Contra Protestantism

St. James and St. Paul on "Works of the Law"

Written by Boniface

In any discussion with Protestants about how we are saved, the Catholic who insists on the reality of merit and the efficacy of good works done in grace will inevitably be countered by biblical passages that seem to indicate that our salvation is not contingent upon anything we do. What are the relevant biblical passages in this debate, and what is their true meaning? In James 2:24, St. James clearly says, “Man is justified by works and not by faith alone" (the only time the phrase "faith alone" appears in the Bible). For a Catholic, this could not be more clear. Yet Protestants will typically counter by turning to St. Paul's discussion of justification in Romans, specifically Romans 3:28, where St. Paul says precisely the opposite of St. James: "We hold that man is justified by faith apart from works of law." What is the solution here?

Read more: St. James and St. Paul on "Works of the Law"

Did St. Augustine believe in Sola Scriptura?

Written by Boniface

Anyone who has read any scholarly works by Protestant apologists knows how readily they turn to the venerable St. Augustine of Hippo to find support for their doctrines. Many Protestants, from Martin Luther to Adolf Harnack, held Augustine in great esteem and saw in him a pre-Reformation reformer. The Protestant Confession of Augsburg (1530) in Article 20 cites Augustine as a supporter of the Protestant doctrine of Sola Fide: “Augustine, in many volumes, defends grace and the righteousness of faith, over against the merits of works.” Calvin quoted Augustine more than any other theologian. Indeed, Augustine is almost universally praised by the intellectual Protestant world as a type of proto-Protestant. No such Protestant love is showed for saints like Cyprian, Athanasius or Gregory the Great. From whence comes this Protestant affection for St. Augustine?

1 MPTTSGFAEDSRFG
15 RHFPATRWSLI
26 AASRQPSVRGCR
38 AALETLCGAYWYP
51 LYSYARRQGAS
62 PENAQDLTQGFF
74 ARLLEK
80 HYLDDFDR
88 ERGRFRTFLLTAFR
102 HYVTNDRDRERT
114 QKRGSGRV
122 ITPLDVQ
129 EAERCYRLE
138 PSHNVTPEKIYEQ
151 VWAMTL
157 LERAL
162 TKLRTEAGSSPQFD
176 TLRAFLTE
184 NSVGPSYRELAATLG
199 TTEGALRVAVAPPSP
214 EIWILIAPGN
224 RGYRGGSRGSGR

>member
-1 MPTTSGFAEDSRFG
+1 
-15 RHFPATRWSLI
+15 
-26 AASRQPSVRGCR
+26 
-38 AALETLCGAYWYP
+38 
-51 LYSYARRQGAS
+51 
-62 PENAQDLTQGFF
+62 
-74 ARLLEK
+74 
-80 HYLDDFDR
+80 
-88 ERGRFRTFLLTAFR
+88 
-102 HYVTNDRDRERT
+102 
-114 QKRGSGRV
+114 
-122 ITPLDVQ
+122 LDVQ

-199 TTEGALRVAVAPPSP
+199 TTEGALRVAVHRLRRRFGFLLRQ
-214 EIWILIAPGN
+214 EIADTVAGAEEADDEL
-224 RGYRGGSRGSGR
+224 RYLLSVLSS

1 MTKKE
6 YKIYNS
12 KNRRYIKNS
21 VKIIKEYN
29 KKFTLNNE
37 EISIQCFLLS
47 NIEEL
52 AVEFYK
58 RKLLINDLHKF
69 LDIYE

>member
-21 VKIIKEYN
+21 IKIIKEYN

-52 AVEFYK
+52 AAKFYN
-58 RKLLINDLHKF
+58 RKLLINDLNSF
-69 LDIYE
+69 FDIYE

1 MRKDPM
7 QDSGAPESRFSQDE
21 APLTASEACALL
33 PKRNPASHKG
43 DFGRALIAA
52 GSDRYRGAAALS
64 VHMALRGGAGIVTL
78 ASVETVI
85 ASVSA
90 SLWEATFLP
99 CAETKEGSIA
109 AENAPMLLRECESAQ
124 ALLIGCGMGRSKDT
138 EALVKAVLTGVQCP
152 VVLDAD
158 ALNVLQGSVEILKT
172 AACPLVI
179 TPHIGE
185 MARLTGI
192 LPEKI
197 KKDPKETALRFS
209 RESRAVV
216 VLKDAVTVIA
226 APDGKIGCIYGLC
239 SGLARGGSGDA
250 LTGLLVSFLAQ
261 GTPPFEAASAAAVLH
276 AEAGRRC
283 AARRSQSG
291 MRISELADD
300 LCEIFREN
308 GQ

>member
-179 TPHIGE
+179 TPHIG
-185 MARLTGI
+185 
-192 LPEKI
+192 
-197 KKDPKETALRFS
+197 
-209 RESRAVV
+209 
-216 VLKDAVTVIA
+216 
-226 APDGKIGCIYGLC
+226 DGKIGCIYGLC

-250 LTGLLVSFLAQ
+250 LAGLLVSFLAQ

Read more: Did St. Augustine believe in Sola Scriptura?

Rob Bell and the Fault Lines of Protestantism

Written by Boniface



(Collins English Dictionary)

1) (Earth Science/Geology Science) Also called fault plane Geology the surface of a fault fracture along which the rocks have been displaced

2) a potentially disruptive division or area of contention

This spring, Protestant pastor Rob Bell of Grand Rapids, MI. published a controversial book entitled Love Wins: A Book About Heaven, Hell and the Fate of Every Person that caused controversy to erupt throughout the evangelical Protestant world.

The book basically presents a Protestant version of the heretical Balthasarian doctrine on hell - that in the end, we can expect or at least hope for a universal salvation of every human. He asserts that hell is simply what we created for ourselves by rejecting the will of God, but does not see it as an objective state of a damned soul in eternal separation from God. This book has prompted everything from blog responses by irritated evangelicals (here) to formal critiques in Christianity Today (see here) to television interviews (here and here).

Read more: Rob Bell and the Fault Lines of Protestantism

Page 4 of 4

<< Start < Prev 1 2 3 4 Next > End >>